Lennox Hinds and Bryan Stevenson: Defenders of the Rights of Minorities and the Poor in Criminal Justice Systems in America


I never had an opportunity to meet Professor Lennox Hinds when I was a student at Rutgers University, because he was not teaching there at the time.



I was however paid what I considered a compliment by Professor Harold Rubenstein, when I took his class “Legal Philosophy” I was considering writing a paper on the Black Panther Party, I asked Professor Rubenstein what he thought of me writing a paper arguing that the Black Panther Party were victims of terrorism by agents of the United States government, and he said “You sound like Lennox Hinds.”

I remember that night clearly, because he did not have office hours on campus, so I waited after class to talk to him for a few minutes, to get his much appreciated advice. A lot of students had waited to talk to him, he was a popular professor, so I ended up walking with him in the direction of his car to squeeze in my question.

I did not know who Lennox Hinds was, but after my conversation with Professor Rubenstein, I was excited to go to the library to learn about him.  He did not give me much information on Attorney Hinds, but instead suggested that I look him up for myself. The fact that he kept saying that I should look him up for myself instead to going deeper into details about him drove me nuts!

I was so happy that Professor Rubenstein mentioned his name that night, and I was even more excited to find and read Attorney Hinds’s book “Illusions of Justice,” which was not easy to get a copy of.

After reading his book, I realized that he was everything that I always wanted to be.  He was using his life to do the things that I wanted to do, and I later wrote to him.

I also later understood why Professor Rubenstein  did not go into a lot of detail about Lennox Hinds.  When I found this document while researching information on Attorney Hinds, I was surprised to find the name of my professor, Attorney Harold Rubenstein, listed as one of the Counsel.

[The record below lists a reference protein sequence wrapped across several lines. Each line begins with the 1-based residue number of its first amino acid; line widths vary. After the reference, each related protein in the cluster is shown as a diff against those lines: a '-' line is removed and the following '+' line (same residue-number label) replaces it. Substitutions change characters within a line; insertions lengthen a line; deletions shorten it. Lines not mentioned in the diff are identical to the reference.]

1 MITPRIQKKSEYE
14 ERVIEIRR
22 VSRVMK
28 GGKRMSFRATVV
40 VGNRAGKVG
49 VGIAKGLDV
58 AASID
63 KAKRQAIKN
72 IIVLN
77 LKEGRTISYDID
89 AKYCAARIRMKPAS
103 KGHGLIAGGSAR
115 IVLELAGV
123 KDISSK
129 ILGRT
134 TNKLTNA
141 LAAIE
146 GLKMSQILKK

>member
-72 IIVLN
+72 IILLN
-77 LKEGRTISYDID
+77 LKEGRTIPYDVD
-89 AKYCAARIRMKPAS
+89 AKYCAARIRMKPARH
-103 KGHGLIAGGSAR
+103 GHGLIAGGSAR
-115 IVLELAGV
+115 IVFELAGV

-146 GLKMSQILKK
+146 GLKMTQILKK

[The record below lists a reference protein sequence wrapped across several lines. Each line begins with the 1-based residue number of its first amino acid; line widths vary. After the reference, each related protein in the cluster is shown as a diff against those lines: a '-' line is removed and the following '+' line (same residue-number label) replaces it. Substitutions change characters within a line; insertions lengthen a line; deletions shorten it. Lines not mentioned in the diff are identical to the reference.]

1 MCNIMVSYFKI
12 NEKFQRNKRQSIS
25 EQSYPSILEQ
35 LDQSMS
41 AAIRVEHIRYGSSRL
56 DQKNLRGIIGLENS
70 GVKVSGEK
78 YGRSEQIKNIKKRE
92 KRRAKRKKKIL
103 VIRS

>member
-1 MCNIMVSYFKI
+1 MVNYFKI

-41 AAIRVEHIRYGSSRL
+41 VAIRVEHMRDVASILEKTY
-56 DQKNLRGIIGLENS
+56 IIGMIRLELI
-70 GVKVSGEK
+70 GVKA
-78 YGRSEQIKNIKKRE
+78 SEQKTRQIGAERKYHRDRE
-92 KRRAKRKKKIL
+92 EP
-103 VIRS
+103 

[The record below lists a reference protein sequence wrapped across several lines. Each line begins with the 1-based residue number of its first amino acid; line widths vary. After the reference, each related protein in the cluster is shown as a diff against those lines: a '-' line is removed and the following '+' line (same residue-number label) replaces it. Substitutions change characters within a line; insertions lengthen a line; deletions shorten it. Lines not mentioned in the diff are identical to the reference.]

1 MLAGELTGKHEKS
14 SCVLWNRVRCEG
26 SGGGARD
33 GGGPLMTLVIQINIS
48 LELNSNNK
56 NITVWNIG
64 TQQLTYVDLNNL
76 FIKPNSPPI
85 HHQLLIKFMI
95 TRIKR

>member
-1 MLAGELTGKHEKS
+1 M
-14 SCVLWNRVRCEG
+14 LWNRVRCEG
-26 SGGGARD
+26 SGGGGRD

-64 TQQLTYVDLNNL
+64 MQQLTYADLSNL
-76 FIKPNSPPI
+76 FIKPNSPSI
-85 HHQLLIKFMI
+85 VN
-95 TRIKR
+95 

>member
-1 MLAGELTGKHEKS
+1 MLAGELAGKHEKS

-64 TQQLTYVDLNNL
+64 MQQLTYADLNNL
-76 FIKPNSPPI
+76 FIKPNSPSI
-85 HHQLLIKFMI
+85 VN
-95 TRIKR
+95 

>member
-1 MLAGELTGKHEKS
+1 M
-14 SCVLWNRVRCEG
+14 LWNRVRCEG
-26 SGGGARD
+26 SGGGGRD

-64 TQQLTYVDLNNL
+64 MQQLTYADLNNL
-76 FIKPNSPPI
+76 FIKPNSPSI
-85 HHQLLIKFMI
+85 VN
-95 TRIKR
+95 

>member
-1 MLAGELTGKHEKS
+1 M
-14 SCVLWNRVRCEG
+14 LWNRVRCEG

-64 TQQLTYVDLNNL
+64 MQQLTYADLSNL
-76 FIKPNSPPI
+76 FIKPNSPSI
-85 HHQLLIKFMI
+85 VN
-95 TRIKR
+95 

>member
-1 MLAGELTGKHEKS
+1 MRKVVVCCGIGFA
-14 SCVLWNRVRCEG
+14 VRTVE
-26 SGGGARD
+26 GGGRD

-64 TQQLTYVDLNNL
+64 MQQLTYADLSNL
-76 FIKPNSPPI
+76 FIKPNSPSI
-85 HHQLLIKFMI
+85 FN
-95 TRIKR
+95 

To be a student in his class was an amazing opportunity. He was so popular at Rutgers that I was on a waiting list to get an override to get into his class.  I learned a lot in his class, but what stands out most of his teachings is:

“An unjust law is no law at all.”  Thomas Aquinas.  I was introduced to Thomas Aquinas as a part of our discussions of Martin Luther King Jr.’s “Letter From A Birmingham Jail.”  What I am most grateful to Professor Rubenstein for is that through our conversation that night, when I asked his opinion of writing about the Black Panther Party, that he introduced me to the work of Attorney Lennox Hinds.

For me, being a student at Rutgers University was a life changing experience because I was given an opportunity to study under what I would argue are some of the most highly gifted and esteemed professors in academia in this country and maybe even the world.

Page 1
LEXSEE 90 N.J. 604
Supreme Court of New Jersey
90 N.J. 604; 449 A.2d 483; 1982 N.J. LEXIS 2184
February 9, 1982, Argued
August 4, 1982, Decided
On certification to District VIII Ethics Committee.
LexisNexis(R) Headnotes
Morton Stavis
argued the cause for respondent Lennox
S. Hinds (
Morton Stavis, Bernard K. Freamon
A. Slocum
, attorneys;
Lewis Myers, Jr.
, a member of the
Mississippi and Illinois Bars, of counsel;
Morton Stavis,
Bernard K. Freamon
Neil M. Mullin
, on the brief).
Colette A. Coolbaugh
, Assistant Director, Ethics &
Professional Services, argued the cause for complainant
District VIII Ethics Committee (
Colette A. Coolbaugh
Harold L. Rubenstein
, on the brief).
Stephen M. Latimer
submitted a brief on behalf of
amicus curiae
Public Interest Lawyers of New Jersey
Stephen M. Latimer
, attorney;
George Conk
, on the brief).
Elizabeth M. Schneider
Frank Askin
a brief on behalf of
amici curiae
The American Civil
Liberties Union of New Jersey and The Association of
Black Women Lawyers of New Jersey.
The opinion of the Court was delivered by Handler,
J. Pashman, J., concurring. Clifford, J., concurring in
result. Schreiber, J., dissenting.
[*609] [**486]
This case requires
us to
determine the constitutional scope of rules disciplining
an attorney for making out–of–court statements publicly
criticizing the trial judge’s conduct of an ongoing crim-
inal trial. Lennox Hinds, the appellant, claims that as a
matter of constitutional right under the First Amendment,
an attorney cannot be disciplined for making such state-
ments unless they present a “clear and present danger”
to the fairness of the judicial proceeding. The primary
disciplinary standard sought to be applied in this case,
however, requires discipline of an attorney if his extraju-
dicial statements are “reasonably likely” to interfere with
a criminal trial.
We now affirm the constitutionality of the “reason-
able likelihood” standard of
7–107(D) for restricting